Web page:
Types of fasteners
A machine or a structure is made of a large number of parts and they need be joined suitably for the machine to operate satisfactorily. Parts are joined by fasteners and they are conveniently classified as permanent or detachable fasteners. They are often sub- divided under the main headings as follows:
Permanent fasteners: Riveted joints
Detachable joints: Threaded fasteners – screws, bolts and nuts, studs.
These are primarily used to prevent sliding of one part on the other, such as, to secure wheels, gears, pulleys, levers etc. on shafts. Pins and keys are primarily used to transmit torque and to prevent axial motion. In engineering practice the following types of pins are generally used.
(a) Round pins (b) Taper pins (c) Dowel pins (d) Split pins
Round and taper pins are simple cylindrical pins with or without a taper and they offer effective means of fastening pulleys, gears or levers to a shaft. It may be fitted such that half the pin lies in the hub and the other half in the shaft as shown in figure-184.108.40.206 (b). The pin may be driven through the hub and the shaft as in figure- 220.127.116.11 (c) or as in figure- 18.104.22.168 (d). These joints give positive grip and the pins are subjected to a shear load. For example, for the shaft in the assembly shown in figure- 22.214.171.124 (c), the pin is under double shear and we have
where d is the diameter of the pin at hub-shaft interface, τ is the yield strength in shear of the pin material and T is the torque transmitted.
A taper pin is preferred over the straight cylindrical pins because they can be driven easily and it is easy to ream a taper hole.
These are used to keep two machine parts in proper alignment. Figure- 126.96.36.199 demonstrates the use of dowel pins. Small cylindrical pins are normally used for this purpose.
These are sometimes called cotter pins also and they are made of annealed iron or brass wire. They are generally of semi-circular cross section and are used to prevent nuts from loosening as shown in figure- 188.8.131.52. These are extensively used in automobile industry
keys are widely used in securing machine parts such as gears and pulleys. There is a large variety of machine keys and they may be classified under four
Sunk keys, flat keys, saddle keys and pins or round keys
Sunk keys may be further classified into the following categories:
(a) Rectangular sunk keys
(b) Gib head sunk keys
(c) Feather keys
(d) Woodruff keys
Rectangular sunk keys are shown in figure- 184.108.40.206. They are the simplest form of machine keys and may be either straight or slightly tapered on one side. The parallel side is usually fitted into the shaft.
The slots are milled as shown in figure- 220.127.116.11(a). While transmitting torque a rectangular sunk key is subjected to both shear and crushing or bearing stresses. Considering shear we may write where τ is the yield shear stress of the key material, D the shaft diameter and T is torque transmitted. Considering bearing stress we may write where σbr is the bearing stress developed in the key. Based on these two criteria key dimensions may be optimized and compared with the standard key dimensions .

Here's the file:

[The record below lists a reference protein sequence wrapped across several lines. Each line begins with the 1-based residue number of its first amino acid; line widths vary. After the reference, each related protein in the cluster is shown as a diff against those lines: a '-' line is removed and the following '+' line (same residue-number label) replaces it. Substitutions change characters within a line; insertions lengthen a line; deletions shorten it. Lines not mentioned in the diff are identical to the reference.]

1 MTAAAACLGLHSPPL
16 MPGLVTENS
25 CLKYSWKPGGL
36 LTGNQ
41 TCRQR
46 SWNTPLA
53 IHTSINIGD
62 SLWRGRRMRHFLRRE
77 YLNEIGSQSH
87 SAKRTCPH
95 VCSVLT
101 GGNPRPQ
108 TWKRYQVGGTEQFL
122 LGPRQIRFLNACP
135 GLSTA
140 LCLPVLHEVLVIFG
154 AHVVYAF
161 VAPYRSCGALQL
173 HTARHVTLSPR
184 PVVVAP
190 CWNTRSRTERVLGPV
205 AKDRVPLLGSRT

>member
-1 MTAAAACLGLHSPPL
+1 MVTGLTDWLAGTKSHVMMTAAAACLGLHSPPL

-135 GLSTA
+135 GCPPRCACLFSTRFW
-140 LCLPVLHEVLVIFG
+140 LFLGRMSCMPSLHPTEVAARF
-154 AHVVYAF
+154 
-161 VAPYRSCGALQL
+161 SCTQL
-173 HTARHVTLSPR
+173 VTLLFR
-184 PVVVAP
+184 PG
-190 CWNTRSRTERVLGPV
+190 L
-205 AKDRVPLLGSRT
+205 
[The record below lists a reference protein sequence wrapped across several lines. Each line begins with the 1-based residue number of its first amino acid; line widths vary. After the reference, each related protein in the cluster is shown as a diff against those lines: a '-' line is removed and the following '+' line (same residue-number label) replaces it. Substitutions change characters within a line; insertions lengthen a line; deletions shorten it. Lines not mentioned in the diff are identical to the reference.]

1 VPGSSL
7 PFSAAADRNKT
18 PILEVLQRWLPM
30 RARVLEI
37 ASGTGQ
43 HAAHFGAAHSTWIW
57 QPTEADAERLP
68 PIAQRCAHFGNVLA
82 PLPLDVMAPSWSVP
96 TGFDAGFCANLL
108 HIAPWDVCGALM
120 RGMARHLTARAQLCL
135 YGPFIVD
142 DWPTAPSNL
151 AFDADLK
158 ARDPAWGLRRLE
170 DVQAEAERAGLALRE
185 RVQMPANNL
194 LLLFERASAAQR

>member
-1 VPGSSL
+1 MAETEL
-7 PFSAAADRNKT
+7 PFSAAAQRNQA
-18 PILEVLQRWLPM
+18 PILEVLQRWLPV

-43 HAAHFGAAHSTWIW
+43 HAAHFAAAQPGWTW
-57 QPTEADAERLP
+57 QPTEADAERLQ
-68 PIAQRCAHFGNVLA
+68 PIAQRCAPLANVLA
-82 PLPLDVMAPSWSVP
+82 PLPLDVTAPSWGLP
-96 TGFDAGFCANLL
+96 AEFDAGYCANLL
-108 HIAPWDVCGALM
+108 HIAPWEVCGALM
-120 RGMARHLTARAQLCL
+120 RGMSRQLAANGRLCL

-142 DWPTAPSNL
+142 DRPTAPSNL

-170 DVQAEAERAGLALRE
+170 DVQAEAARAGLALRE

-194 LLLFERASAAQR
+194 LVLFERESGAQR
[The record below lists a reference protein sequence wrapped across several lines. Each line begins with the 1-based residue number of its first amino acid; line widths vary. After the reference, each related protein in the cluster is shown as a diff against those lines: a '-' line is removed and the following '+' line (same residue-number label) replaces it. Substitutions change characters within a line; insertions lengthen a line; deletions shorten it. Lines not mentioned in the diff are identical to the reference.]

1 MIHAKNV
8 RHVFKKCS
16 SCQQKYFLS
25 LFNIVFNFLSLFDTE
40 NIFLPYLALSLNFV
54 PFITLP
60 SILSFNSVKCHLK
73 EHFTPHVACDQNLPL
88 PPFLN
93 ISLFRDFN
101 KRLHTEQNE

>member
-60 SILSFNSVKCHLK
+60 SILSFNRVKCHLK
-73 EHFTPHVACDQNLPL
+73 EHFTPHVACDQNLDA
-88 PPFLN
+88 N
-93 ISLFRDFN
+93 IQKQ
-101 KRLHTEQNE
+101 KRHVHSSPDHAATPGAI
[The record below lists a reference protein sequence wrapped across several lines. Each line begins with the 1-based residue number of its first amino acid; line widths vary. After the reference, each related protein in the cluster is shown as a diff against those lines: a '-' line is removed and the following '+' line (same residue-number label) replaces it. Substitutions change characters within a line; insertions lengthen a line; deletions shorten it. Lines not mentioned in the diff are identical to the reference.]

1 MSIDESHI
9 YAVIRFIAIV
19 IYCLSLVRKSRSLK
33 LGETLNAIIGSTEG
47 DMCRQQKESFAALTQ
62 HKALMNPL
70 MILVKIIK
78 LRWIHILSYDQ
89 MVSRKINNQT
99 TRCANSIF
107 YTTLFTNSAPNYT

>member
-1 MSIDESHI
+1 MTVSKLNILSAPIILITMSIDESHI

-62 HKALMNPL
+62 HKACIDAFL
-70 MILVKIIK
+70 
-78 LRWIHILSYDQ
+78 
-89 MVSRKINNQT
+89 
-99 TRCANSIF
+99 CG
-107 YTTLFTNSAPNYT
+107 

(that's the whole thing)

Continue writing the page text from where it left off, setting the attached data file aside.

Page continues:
The gib head keys are ordinary sunk keys tapered on top with a raised head on one side so that its removal is easy. This is shown in figure- 18.104.22.168
Some feather key arrangements are shown in figure- 22.214.171.124. A feather key is used when one component slides over another. The key may be fastened either to the hub or the shaft and the keyway usually has a sliding fit.
A woodruff key is a form of sunk key where the key shape is that of a truncated disc, as shown in figure- 126.96.36.199. It is usually used for shafts less than about 60 mm diameter and the keyway is cut in the shaft using a milling cutter, as shown in the figure- 188.8.131.52. It is widely used in machine tools and automobiles due to the extra advantage derived from the extra depth.
Lewis keys, shown in figure- 184.108.40.206, are expensive but offer excellent service. They may be used as a single or double key. When they are used as a single key the positioning depends on the direction of rotation of the shaft. For heavy load two keys can be used as shown in figure- 220.127.116.11 (b)
A flat key, as shown in figure- 18.104.22.168 is used for light load because they depend entirely on friction for the grip. The sides of these keys are parallel but the top is
slightly tapered for a tight fit. Theses keys have about half the thickness of sunk keys.
A saddle key, shown in figure- 22.214.171.124, is very similar to a flat key except that the bottom side is concave to fit the shaft surface. These keys also have friction grip and therefore cannot be used for heavy loads. A simple pin can be used as a key to transmit large torques. Very little stress concentration occurs in the shaft in these cases. This is shown in figure- 126.96.36.199 (b).